在接下来的几年里,哈佛商学院的教授迈克尔·波特开始推广他所称的“共享价值”资本主义,全食超市的联合创始人约翰·麦基提出“有意识的资本主义”。Salesforce的首席执行官马克·贝尼奥夫撰写了一本关于“富有同情心的资本主义”的著作;家族投?#20351;?#21496;EL·罗斯柴尔德的首席执行官林恩·福斯特·德·罗斯柴尔德开始动员“包容性资本主义?#20445;?#20026;自由企业鼓与呼的研究机构世界大企业联合会呼吁追寻“可?#20013;?#24615;资本主义”。

资本主义似乎迫?#34892;?#35201;一个修饰语。

促使这种语法上自我反省的,?#19988;?#22330;全球金融风暴。2000年代末的金融危机动摇了市场经济的根基,酿成了一些更为可怕的后果:超级富豪与有工作的穷人之间,充足的资本回报与停滞不前的工?#25163;?#38388;,受保护的少数人和脆弱的大多数人之间,显现出一道巨大且不断扩大的鸿沟。此外,一系列颠覆性商业技术的横空出世,进一步加剧了这些不平等。?#37038;只?#21040;机器人,再到人工智能,这些在金融危机后逐渐成熟的技术,让弱势工人更加体会到社会的不公。

“反体制”情绪广泛存在,其规模之大令人震惊,尤其是在年轻?#35828;?#20013;。2016年哈佛大学的一项研究发现,51%的18岁至29岁美国受访者不支持资本主义;与此同时,三分之一的人赞成转向社会主义。2018年的一项盖洛普民调也发?#33267;?#31867;似的结果——只有45%的人对资本主义持正面看法,比2010年下降了23个百分点,而2010年美国人还处在大衰退的阴影中。其他民调显示,甚至有相当一部分共和党人突然对自由市场?#32440;?#24910;态度。

在2016年英国脱欧公投中,英国民众蔑视企业和政治领导人的集体共识,选择离开?#35775;耍?#23545;现行体制的排斥由此可见一斑。这一点也在异常惨?#19994;?#32654;国总统大选中体现得淋漓尽致。选情领先的共和党人?#39047;?#24503;·特朗普猛烈抨击全球化和自由贸易(即使美国在过去75年的经济增长正是拜全球化和自由贸易所?#20572;?#32780;民主党人也几乎把社会主义者伯尼·桑德斯推举为他们的总统候选人。

资本主义,至少是大型跨国公司所奉行的那种资本主义,正在受到来自于各方的攻击,首席执行官们听到了这一响亮而清晰的?#26029;ⅰ?/p>

那年12月,在教皇方济各的鼓励下,《财富》杂志召集大约100位大公司的首席执行官共聚罗马,就?#25509;?#37096;门如何应对全球社会问题展开深入?#25945;幀?#22909;事达保险、巴克莱银行、陶氏化学、IBM、强生、西门子等公司的掌门人提出一系?#20889;?#26045;,以期帮助全球数十亿缺乏基本金融服务的人获得服务,支持应对气候变化的努力,为那些工作受到技术变革威胁的人扩大培训项目,并为无法享受医疗服务的5亿人提供基本的社区卫生服务。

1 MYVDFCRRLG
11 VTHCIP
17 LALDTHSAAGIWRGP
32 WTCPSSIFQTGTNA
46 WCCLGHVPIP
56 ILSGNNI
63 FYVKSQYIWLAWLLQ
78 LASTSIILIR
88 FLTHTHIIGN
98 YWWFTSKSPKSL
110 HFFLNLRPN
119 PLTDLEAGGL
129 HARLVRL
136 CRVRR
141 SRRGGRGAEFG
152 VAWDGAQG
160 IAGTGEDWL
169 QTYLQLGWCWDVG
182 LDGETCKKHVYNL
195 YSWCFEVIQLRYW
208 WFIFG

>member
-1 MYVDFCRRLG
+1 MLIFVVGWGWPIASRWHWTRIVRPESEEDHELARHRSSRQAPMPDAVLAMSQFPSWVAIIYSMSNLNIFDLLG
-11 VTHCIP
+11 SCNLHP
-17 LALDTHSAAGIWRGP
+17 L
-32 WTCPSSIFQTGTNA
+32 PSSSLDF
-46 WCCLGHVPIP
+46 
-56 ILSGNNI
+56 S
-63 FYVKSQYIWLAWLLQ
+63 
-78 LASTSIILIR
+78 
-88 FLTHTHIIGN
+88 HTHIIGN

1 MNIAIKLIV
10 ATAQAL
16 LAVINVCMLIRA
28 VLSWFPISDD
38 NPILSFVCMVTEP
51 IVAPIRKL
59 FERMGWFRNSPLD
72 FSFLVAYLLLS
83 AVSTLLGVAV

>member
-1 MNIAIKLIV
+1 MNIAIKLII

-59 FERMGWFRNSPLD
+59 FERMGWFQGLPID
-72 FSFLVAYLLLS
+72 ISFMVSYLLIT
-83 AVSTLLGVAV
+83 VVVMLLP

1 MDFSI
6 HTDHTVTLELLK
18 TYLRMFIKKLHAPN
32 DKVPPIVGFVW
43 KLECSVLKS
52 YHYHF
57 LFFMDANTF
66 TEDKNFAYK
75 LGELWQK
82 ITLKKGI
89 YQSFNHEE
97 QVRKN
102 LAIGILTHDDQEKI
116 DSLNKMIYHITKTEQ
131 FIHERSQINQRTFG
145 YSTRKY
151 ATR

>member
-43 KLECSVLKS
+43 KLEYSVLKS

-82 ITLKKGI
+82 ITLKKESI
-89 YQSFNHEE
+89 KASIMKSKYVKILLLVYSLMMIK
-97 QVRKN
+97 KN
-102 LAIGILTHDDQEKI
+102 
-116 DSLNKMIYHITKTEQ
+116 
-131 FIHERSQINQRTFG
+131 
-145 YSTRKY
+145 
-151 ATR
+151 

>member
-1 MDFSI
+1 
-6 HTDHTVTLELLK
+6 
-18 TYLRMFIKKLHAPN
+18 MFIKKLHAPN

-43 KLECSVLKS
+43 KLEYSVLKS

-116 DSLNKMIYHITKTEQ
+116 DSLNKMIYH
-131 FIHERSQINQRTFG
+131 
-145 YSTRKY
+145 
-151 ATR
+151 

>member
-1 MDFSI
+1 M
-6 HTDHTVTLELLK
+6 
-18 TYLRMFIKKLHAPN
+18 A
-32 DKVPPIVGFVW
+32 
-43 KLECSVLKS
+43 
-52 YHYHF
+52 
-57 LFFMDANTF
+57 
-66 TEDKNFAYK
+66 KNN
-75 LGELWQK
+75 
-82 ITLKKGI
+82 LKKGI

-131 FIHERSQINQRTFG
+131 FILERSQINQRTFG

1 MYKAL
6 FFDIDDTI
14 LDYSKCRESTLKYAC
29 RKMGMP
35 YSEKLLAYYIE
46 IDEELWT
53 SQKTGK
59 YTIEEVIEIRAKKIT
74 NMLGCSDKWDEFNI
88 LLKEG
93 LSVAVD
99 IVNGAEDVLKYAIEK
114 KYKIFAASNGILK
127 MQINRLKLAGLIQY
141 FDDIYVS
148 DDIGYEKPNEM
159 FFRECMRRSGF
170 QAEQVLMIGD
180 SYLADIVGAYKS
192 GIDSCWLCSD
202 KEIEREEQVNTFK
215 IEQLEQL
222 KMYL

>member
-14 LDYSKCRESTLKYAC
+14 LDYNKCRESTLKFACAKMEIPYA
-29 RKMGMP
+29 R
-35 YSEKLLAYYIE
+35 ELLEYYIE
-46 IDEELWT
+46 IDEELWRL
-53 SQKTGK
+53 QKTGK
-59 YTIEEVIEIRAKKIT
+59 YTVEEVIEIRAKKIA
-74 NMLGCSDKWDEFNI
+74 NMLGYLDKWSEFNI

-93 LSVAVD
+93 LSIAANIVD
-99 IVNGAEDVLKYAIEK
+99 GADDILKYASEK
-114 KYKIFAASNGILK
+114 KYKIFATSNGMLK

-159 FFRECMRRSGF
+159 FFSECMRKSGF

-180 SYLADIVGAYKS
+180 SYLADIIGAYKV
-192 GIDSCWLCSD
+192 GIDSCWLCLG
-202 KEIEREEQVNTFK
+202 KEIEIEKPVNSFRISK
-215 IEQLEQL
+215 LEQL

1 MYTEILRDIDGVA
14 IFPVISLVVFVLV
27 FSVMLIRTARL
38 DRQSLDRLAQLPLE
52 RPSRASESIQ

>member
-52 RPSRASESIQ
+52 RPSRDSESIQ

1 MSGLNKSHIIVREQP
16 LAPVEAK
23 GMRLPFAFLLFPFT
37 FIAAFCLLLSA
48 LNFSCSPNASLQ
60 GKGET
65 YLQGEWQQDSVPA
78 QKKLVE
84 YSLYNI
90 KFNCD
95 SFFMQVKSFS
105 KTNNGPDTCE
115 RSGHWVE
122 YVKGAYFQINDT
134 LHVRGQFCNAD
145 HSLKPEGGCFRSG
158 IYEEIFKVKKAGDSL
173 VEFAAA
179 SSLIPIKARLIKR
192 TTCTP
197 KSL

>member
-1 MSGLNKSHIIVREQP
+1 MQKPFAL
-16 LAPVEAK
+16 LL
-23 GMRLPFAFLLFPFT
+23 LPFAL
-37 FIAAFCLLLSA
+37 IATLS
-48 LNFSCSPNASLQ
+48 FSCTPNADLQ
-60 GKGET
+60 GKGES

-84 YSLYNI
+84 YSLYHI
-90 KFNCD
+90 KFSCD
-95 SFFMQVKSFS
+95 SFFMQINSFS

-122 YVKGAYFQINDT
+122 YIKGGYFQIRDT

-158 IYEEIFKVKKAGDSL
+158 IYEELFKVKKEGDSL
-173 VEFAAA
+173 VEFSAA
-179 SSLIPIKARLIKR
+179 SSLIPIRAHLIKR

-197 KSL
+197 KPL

这次聚会的目的——以一种非常不像米尔顿·弗里德曼的方式——不是最大化股东价值,而是最大化社会效益。许多首席执行官似乎真心希望利用他们的商业平台推动变革。但正如我在私下讨论中反复听到的那样,这次?#23500;?#30340;背景始终?#23588;?#22312;人们的?#38498;?#20013;,今天依然如此:越来越多的首席执行官担心,公众对他们运营其间的资本主义体系的支持有可能消失殆尽。

“社会给了我们每个人一张经营许可证。”IBM的首席执行官罗睿兰在今年8月告诉我。“这?#19988;?#20010;社会是否信任你的问题。我们需要社会?#37038;?#25105;们的所作所为。”

I’ve covered business as a journalist for four decades and, over that time, have conducted hundreds of interviews with CEOs of the largest corporations in the U.S. and across the globe. In the past few years, it has become clear to me that something fundamental and profound has changed in the way they approach their jobs.

If you were to trace the history of that change, you might start with the speech Bill Gates gave in Davos in 2008, in his last year of full-time service at Microsoft, calling for a new “creative capitalism.” As Gates told the World Economic Forum, “the genius of capitalism” lies in its ability to “[harness] self-interest in helpful and sustainable ways.” But its benefits inevitably skew to those who can pay. “To provide rapid improvement for the poor,” he said, “we need a system that draws in innovators and businesses in a far better way?…?Such a system would have a twin mission: making profits and also improving lives for those who don’t fully benefit from market forces.”

Over the next few years, Harvard Business School professor Michael Porter began pushing what he called “shared value” capitalism, and Whole Foods cofounder John Mackey propounded “conscious capitalism.” Salesforce CEO Marc Benioff wrote a book on “compassionate capitalism”; Lynn Forester de Rothschild, CEO of family investment company E.L. Rothschild, started organizing for “inclusive capitalism”; and the free-enterprise-championing Conference Board research group sounded a call for “sustaining capitalism.”

Capitalism, it seemed, was desperately in need of a modifier.